This issue tracker has been migrated to GitHub, and is currently read-only.
For more information, see the GitHub FAQs in the Python's Developer Guide.

Author gvanrossum
Recipients gvanrossum, janssen, jimjjewett, lemburg, loewis, mgiuca, orsenthil, pitrou, thomaspinckney3
Date 2008-08-07.21:46:22
SpamBayes Score 7.16932e-12
Marked as misclassified No
Message-id <>
In-reply-to <>
On Thu, Aug 7, 2008 at 2:17 PM, Bill Janssen <> wrote:
> Bill Janssen <> added the comment:
> My main fear with this patch is that "unquote" will become seen as
> unreliable, because naive software trying to parse URLs will encounter
> uses of percent-encoding where the encoded octets are not in fact UTF-8
> bytes.  They're just some set of bytes.

Apps that want to handle these correctly have no choice but to use
unquote_to_bytes(), or setting error='ignore' or error='replace'.

Your original proposal was to make unquote() behave like
unquote_to_bytes(), which would require changes to virtually every app
using unqote(), since almost all apps assume the result is a (text)

Setting the default encoding to Latin-1 would prevent these errors,
but would commit the sin of mojibake (the Japanese word for Perl code
:-). I don't like that much either.

A middle ground might be to set the default encoding to ASCII --
that's closer to Martin's claim that URLs are supposed to be ASCII
only. It will fail as soon as an app receives encoded non-ASCII text.
This will require many apps to be changed, but at least it forces the
developers to think about which encoding to assume (perhaps there's
one handy in the request headers if it's a web app) or about error
handling or perhaps using unquote_to_bytes().

However I fear that this middle ground will in practice cause:

(a) more in-the-field failures, since devs are notorious for testing
with ASCII only; and

(b) the creation of a recipe for "fixing" unquote() calls that fail by
setting the encoding to UTF-8 without thinking about the alternatives,
thereby effectively recreating the UTF-8 default with much more pain.

Therefore I think that the UTF-8 default is probably the most pragmatic choice.

In the code review, I have asked Matt to change the default error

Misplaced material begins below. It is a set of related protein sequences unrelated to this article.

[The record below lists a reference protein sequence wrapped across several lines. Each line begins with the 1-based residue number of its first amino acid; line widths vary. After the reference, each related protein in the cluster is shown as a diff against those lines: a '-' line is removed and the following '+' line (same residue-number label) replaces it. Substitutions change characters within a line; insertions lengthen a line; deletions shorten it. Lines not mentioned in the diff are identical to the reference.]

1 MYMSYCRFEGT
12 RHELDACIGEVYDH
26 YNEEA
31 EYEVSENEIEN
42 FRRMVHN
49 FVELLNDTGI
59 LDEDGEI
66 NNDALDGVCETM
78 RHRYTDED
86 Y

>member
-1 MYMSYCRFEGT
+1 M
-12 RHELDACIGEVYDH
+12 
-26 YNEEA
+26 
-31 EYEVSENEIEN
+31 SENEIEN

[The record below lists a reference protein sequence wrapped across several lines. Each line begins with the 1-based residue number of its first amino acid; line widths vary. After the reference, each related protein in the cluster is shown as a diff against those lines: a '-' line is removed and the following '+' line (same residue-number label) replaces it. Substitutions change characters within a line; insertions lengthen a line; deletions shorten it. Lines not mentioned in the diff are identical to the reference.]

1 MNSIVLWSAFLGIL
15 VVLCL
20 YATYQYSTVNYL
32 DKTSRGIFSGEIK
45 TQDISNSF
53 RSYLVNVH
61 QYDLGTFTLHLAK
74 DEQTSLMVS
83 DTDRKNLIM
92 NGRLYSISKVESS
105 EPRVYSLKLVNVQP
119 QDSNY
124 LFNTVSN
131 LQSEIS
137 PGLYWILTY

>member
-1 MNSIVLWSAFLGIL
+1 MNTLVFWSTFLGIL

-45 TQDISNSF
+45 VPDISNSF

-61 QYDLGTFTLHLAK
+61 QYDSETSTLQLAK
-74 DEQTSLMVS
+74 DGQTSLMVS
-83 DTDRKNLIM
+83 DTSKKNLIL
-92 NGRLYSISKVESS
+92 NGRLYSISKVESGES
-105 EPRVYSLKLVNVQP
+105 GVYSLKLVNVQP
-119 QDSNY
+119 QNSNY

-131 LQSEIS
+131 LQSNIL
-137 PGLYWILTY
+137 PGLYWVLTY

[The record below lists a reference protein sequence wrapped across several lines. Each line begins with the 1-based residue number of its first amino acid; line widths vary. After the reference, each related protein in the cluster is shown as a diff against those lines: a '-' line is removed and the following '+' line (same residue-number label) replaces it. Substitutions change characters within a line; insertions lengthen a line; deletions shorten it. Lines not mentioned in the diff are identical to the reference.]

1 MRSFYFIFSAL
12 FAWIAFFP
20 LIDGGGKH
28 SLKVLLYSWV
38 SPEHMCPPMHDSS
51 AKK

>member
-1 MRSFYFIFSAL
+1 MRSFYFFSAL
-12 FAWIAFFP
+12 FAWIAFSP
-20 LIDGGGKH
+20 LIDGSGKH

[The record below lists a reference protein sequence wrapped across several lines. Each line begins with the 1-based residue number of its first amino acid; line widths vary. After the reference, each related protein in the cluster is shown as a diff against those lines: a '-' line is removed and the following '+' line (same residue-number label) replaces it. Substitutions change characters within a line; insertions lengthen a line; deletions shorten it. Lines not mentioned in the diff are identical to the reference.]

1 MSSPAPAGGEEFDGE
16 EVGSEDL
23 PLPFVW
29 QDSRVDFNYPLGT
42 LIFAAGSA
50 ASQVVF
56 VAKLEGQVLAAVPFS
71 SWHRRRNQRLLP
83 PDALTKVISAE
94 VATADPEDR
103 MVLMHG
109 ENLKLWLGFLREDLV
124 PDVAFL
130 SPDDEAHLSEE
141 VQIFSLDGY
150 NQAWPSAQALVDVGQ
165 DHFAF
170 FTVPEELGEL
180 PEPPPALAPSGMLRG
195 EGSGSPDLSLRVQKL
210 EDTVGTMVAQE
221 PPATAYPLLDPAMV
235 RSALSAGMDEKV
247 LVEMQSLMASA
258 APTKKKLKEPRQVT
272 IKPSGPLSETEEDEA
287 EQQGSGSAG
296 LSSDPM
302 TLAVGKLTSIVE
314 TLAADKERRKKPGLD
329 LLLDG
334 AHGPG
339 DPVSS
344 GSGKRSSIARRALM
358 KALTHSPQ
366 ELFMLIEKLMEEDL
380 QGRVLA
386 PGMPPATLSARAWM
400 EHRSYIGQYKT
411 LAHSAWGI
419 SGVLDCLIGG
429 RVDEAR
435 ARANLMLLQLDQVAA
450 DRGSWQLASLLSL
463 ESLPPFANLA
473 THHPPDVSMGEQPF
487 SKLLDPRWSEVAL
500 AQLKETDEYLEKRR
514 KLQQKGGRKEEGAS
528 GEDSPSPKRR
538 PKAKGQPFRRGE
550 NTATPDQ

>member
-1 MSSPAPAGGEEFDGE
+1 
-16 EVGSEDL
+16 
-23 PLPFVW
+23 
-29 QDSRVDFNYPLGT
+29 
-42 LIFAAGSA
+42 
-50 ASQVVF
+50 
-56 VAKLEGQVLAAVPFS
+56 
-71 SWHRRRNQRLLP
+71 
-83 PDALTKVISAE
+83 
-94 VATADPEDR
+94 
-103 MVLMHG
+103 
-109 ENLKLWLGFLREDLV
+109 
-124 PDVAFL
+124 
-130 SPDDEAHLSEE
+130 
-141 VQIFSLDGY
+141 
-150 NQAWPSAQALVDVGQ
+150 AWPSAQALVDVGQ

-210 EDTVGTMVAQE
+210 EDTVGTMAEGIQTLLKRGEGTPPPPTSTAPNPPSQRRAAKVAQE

handling from errors='replace' to errors='strict'. I suppose we could
reduce outright crashes in the field by setting this to 'replace'
(even though for quote() I think it should remain 'strict'). But this
may cause more subtle failures, where apps simply receive garbage
data. At least when you're serving pages with error 500 the developers
tend to get called in. When the users merely get failing results such
bugs may remain lingering much longer.

> A secondary concern is that it
> will invisibly produce invalid data, because it decodes some
> non-UTF-8-encoded string that happens to only use UTF-8-valid sequences
> as the wrong string value.

In my experience this is very unlikely. UTF-8 looks like total junk in
Latin-1, so it's unlikely to occur naturally. If you see something
that matches a UTF-8 sequence in Latin-1 text, it's most likely that
in fact it was incorrectly decoded earlier...

> Now, I have to confess that I don't know how common these use cases are
> in actual URL usage.  It would be nice if there was some organization
> that had a large collection of URLs, and could provide a test set we
> could run a scanner over :-).
> As a workaround, though, I've sent a message off to Larry Masinter to
> ask about this case.  He's one of the authors of the URI spec.

Looking forward to his response.
Date User Action Args
2008-08-07 21:46:24gvanrossumsetrecipients: + gvanrossum, lemburg, loewis, jimjjewett, janssen, orsenthil, pitrou, thomaspinckney3, mgiuca
2008-08-07 21:46:23gvanrossumlinkissue3300 messages
2008-08-07 21:46:22gvanrossumcreate